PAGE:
Speak peace to my anxious soul,

And help me to feel that all my ways

Are under Thy wise control;

That He who cares for the lily,

And heeds the sparrows’ fall,

Shall tenderly lead His loving child;

For He made and loveth all.”


grace, peace & tidings of comfort

Virginia : )

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Gaudete Sunday: JOY! jOY! JOY! jOY!

On this special ‘Gaudete Sunday’ of Advent we are called to ‘Rejoice!’ as we continue waiting for Christmas to come.

All during the holidays we sing about joy, we look for joy, we try to be joyful. Sometimes we confuse joy with merrymaking and all-smiles happiness.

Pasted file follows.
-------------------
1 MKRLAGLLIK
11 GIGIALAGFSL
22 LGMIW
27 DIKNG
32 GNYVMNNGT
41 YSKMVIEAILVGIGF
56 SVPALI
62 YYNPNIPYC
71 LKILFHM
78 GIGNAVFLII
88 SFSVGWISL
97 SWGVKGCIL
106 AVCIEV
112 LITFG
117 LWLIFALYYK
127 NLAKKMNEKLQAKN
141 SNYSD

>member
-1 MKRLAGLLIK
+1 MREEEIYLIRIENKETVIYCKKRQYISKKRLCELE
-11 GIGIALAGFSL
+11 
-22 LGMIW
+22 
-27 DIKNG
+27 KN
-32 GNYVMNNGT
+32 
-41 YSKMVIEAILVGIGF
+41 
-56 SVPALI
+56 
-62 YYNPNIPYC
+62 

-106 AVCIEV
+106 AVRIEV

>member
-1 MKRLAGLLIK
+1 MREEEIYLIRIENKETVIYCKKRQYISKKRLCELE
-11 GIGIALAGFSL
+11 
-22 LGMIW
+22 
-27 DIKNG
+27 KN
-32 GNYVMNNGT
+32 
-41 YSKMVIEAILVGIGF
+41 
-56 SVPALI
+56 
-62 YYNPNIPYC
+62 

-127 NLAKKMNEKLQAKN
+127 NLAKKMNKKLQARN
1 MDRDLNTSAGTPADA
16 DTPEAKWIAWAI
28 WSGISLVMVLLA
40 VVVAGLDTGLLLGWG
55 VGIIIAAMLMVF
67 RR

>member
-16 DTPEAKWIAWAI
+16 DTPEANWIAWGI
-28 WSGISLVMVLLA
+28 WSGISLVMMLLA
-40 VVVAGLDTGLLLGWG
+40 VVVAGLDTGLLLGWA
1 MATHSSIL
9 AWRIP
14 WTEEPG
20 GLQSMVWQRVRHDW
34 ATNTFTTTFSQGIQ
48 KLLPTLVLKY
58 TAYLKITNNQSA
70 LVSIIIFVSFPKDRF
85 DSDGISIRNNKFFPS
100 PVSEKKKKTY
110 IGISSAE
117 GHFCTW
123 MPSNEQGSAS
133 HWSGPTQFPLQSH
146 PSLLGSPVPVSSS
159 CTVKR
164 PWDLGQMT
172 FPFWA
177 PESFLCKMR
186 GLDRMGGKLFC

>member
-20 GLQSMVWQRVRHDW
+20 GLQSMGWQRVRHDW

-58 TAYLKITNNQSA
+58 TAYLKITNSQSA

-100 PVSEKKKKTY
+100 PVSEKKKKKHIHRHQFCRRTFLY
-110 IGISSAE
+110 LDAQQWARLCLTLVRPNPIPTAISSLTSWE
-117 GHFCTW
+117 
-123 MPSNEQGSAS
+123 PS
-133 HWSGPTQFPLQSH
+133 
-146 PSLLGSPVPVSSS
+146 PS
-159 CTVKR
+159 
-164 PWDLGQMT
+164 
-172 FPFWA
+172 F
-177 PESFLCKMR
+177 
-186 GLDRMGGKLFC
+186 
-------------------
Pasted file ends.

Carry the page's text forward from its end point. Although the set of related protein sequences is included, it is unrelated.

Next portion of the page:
But, joy is so much more.

“Joy is the noblest human act.” St. Thomas Aquinas

Joy is not some bubbled-head happiness that depends on what happens. Joy comes from within the heart, sometimes deep within when the horribles squash and pummel our internal deal-with-it muscles to near-oblivion.

Joy chooses to have faith in God’s love, mercy and grace to carry us through whatever tough stuff faces us and sustain our hurting hearts (however deep our hurts may be.)

Joy does not mean pain-free living, but does not let pain drive us to darkness. Joy chooses to follow the Light, even when it’s hard at times to see the dimmest flicker.

Joy finds value in the rubble of decimated lives, because those lives are valuable. Joy comes from a well of Love transported on wings of compassion that lifts up the brokenhearted.